3. Ordinarily, of course, petitions for leave to appeal in forma pauperis must be initially addressed to and considered by the District Court. Gerringer v. United States, supra; West v. United States, supra. If the trial court certifies that the appeal is not taken in good faith, the appeal may not be taken, 28 U.S.C. § 1915 (1952), unless the certificate itself is erroneous because a substantial question is in fact presented by appellant. Waterman v. McMillan, 1943, 77 U.S.App. D.C. 310, 135 F.2d 807, certiorari denied 1944, 322 U.S. 749, 64 S.Ct. 1160, 88 L.Ed. 1599. Under all the circumstances here, including our finding that "at least one substantial question is presented," we consider that the usual rule does not apply, and that this court can and should act without further delay.

4. The indictment reads:

"The Grand Jurors of the United States of America, in and for the District of Columbia aforesaid, upon their oath, do present:

"That one George T. Jordan, on, to wit, the twenty-sixth day of May, 1944, and at the District of Columbia aforesaid, with force and arms, in and upon one Sophie Chyatte, then and there being, feloniously and wilfully did make an assault, with intent, then and there, by force and violence, and by sudden and stealthy seizure and snatching, and against resistance, and by putting in fear, feloniously to steal, take and carry away from and off the person and from and out of the immediate, actual possession of the said Sophie Chyatte, valuable goods, money, chattels and property, which were then and there on the person and in the immediate, actual possession of the said Sophie Chyatte; against the form of the statute in such case made and provided, and against the peace and government of the said United States."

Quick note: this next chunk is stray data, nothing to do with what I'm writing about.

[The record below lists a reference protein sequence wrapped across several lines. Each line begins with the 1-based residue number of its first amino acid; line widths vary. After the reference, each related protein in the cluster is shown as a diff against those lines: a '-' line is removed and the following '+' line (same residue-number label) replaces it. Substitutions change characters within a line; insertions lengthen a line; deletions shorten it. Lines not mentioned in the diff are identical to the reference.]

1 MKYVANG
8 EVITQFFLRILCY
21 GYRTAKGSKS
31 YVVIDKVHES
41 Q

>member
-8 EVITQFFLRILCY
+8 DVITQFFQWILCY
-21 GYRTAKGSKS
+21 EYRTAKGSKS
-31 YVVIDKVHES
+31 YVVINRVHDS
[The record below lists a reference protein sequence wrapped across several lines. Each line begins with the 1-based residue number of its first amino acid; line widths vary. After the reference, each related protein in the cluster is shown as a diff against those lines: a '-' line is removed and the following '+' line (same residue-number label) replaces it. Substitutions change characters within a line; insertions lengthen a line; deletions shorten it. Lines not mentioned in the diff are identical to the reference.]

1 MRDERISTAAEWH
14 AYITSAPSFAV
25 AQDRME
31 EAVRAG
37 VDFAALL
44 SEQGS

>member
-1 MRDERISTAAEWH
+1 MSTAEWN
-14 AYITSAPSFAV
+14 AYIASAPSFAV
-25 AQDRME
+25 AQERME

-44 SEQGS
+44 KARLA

5. Chapter 304, § 2, 48 Stat. 783, as amended, c. 747, 50 Stat. 749, c. 455, 54 Stat. 695, now replaced without substantial changes in regard to the matter here involved, by 18 U.S.C. § 2113 (1952).

6. The Fifth Circuit had in other cases demonstrated that it regarded Section 588b(b) not as establishing separate crimes with separate elements from those in Section 588b(a), but merely as providing for longer sentence when the aggravating element is present, Wells v. United States, 5 Cir., 1941, 124 F.2d 334 certiorari denied, 316 U.S. 661, 62 S.Ct. 941, 86 L.Ed. 1738, rehearing denied, 1942, 316 U.S. 708, 62 S.Ct. 1039, 86 L.Ed. 1775; Durrett v. United States, 5 Cir., 1939, 107 F.2d 438. The Meyers case seems thus to be on all fours with the instant one. The view taken by the Meyers case also appears to be the prevailing opinion in the state courts, see 125 A.L.R. 605-609, and cases there cited.